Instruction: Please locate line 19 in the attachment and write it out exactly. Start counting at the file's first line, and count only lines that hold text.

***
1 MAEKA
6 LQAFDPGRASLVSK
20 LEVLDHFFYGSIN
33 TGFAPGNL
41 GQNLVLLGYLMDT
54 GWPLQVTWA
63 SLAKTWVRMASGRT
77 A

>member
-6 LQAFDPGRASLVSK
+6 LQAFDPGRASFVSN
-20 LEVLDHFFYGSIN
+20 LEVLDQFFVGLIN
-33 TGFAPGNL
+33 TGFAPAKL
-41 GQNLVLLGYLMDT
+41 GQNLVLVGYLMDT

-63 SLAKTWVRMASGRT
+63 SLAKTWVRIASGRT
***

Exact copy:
+63 SLAKTWVRIASGRT